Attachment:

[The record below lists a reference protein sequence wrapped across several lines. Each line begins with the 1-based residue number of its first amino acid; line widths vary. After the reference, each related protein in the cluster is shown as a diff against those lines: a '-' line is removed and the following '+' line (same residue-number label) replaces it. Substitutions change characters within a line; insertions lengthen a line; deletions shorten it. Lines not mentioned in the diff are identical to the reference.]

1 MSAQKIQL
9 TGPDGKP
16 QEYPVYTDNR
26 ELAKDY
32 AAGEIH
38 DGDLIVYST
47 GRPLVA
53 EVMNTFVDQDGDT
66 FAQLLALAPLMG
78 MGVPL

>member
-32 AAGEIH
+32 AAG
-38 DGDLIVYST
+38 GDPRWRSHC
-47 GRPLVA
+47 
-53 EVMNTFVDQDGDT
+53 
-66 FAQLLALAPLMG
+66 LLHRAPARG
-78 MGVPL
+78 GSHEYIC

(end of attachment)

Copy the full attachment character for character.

[The record below lists a reference protein sequence wrapped across several lines. Each line begins with the 1-based residue number of its first amino acid; line widths vary. After the reference, each related protein in the cluster is shown as a diff against those lines: a '-' line is removed and the following '+' line (same residue-number label) replaces it. Substitutions change characters within a line; insertions lengthen a line; deletions shorten it. Lines not mentioned in the diff are identical to the reference.]

1 MSAQKIQL
9 TGPDGKP
16 QEYPVYTDNR
26 ELAKDY
32 AAGEIH
38 DGDLIVYST
47 GRPLVA
53 EVMNTFVDQDGDT
66 FAQLLALAPLMG
78 MGVPL

>member
-32 AAGEIH
+32 AAG
-38 DGDLIVYST
+38 GDPRWRSHC
-47 GRPLVA
+47 
-53 EVMNTFVDQDGDT
+53 
-66 FAQLLALAPLMG
+66 LLHRAPARG
-78 MGVPL
+78 GSHEYIC